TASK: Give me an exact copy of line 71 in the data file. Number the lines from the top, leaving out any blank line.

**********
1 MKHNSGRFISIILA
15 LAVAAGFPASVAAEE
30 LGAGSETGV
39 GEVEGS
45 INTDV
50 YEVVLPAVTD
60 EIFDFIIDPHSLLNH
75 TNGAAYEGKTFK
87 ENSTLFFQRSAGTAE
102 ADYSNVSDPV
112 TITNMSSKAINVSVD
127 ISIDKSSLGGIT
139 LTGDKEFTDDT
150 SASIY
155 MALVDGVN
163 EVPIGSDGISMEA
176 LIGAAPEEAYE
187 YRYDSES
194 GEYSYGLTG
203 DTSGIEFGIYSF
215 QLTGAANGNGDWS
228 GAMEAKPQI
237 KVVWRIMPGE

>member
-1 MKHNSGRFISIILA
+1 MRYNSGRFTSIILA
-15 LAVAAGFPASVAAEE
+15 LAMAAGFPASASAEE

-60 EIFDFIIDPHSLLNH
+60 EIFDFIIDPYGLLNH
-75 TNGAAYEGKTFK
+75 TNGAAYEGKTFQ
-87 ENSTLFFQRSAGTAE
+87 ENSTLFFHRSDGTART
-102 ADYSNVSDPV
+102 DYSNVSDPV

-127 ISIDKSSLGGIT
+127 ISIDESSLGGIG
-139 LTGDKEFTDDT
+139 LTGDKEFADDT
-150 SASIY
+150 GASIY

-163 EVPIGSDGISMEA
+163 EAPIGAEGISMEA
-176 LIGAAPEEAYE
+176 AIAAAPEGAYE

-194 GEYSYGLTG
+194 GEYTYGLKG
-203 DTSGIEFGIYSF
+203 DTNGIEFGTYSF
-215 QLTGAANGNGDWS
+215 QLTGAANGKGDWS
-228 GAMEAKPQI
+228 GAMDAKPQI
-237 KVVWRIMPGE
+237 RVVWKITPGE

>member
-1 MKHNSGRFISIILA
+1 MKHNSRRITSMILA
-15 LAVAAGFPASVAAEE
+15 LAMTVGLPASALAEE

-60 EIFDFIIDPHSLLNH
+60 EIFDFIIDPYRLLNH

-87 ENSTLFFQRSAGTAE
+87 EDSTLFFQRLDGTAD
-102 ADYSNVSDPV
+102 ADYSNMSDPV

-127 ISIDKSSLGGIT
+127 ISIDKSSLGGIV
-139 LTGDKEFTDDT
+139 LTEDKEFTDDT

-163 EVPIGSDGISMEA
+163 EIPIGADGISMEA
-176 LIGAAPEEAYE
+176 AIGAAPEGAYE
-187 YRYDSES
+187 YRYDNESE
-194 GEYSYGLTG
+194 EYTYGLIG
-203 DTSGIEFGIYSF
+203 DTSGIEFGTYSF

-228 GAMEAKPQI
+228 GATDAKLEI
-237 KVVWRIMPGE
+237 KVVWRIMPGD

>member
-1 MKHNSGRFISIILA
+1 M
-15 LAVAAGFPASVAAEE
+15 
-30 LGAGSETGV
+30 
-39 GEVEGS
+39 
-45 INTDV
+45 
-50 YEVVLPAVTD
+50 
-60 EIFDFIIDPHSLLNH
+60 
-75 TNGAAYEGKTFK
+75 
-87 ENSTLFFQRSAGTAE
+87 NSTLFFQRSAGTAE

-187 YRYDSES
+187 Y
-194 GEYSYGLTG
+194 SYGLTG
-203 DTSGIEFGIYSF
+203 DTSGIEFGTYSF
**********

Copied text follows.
+139 LTEDKEFTDDT